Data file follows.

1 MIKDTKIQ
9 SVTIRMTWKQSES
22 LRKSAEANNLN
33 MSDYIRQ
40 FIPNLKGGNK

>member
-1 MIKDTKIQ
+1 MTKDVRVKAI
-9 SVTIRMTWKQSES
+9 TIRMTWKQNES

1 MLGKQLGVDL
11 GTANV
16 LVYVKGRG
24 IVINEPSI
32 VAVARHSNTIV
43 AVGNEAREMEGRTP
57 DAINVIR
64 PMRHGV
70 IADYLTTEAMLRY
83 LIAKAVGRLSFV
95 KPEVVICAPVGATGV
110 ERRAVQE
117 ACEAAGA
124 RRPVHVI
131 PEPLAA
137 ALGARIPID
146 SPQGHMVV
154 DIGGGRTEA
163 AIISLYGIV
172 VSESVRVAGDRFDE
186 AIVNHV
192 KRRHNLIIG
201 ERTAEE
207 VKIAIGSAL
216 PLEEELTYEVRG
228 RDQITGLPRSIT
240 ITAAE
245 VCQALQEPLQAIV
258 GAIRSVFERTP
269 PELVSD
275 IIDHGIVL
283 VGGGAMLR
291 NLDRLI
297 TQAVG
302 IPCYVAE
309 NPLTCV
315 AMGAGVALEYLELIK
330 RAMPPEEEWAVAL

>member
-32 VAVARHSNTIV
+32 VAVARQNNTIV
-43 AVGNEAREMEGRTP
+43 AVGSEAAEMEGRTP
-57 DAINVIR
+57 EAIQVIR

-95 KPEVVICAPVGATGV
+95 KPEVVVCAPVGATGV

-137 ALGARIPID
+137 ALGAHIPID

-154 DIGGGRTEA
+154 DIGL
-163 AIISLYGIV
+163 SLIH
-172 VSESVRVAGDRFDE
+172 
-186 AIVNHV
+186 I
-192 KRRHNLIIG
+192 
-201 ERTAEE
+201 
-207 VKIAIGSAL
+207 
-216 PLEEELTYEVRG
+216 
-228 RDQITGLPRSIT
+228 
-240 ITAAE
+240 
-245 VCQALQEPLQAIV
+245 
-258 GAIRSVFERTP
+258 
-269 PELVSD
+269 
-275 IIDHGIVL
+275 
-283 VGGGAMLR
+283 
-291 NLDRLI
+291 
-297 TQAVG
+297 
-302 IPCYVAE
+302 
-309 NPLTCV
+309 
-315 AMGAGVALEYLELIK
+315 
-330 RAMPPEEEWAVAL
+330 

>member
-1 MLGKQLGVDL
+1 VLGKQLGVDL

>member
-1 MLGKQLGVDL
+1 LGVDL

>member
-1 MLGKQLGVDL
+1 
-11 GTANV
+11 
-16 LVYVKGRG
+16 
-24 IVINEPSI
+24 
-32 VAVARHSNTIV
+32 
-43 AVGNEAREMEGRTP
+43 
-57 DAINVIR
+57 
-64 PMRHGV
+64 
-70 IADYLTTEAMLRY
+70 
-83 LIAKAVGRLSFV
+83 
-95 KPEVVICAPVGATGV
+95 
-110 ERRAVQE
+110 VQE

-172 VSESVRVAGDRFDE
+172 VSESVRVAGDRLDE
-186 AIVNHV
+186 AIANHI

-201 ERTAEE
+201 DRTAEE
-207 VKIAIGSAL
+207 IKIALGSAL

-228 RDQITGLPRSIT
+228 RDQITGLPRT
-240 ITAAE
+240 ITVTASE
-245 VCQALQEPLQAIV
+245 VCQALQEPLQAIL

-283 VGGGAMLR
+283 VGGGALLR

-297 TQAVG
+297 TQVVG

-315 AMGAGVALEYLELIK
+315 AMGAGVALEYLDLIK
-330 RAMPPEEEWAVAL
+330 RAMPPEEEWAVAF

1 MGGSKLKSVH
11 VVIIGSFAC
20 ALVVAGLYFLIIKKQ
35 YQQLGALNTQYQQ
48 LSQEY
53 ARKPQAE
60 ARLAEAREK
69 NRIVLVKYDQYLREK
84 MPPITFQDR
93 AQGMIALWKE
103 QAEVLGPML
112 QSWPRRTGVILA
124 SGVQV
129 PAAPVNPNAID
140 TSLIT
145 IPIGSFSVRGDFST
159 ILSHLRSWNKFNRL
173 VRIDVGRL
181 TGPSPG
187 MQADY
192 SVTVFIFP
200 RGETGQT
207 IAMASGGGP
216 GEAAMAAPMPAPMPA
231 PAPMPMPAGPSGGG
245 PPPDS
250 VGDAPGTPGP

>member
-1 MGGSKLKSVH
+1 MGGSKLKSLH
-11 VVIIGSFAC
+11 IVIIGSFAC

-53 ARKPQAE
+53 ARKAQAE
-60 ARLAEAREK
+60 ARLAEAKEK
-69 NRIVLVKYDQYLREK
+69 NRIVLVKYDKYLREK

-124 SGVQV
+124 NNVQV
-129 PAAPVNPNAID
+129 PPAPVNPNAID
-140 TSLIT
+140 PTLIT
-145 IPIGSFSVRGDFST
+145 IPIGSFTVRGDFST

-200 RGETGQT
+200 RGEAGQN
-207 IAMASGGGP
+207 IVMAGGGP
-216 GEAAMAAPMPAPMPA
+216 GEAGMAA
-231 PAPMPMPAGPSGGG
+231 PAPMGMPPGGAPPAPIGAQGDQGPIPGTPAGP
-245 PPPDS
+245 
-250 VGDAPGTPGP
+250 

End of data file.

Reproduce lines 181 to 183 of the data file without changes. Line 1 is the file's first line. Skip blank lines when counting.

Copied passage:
250 VGDAPGTPGP

>member
-1 MGGSKLKSVH